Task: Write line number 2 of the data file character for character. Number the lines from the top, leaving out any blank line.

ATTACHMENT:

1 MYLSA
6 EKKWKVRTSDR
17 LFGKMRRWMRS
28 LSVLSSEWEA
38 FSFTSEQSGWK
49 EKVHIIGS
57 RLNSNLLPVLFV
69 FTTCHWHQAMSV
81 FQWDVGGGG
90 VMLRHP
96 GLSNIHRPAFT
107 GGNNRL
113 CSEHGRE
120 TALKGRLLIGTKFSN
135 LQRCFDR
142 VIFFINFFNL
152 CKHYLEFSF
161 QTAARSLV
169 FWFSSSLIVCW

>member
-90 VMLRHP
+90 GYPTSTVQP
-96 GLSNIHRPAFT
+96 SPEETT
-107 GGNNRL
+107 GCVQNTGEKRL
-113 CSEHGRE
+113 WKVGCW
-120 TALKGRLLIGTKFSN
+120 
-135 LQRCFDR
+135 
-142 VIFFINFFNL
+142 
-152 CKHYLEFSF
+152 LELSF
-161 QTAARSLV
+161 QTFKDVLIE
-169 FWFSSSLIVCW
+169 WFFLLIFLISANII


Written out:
6 EKKWKVRTSDR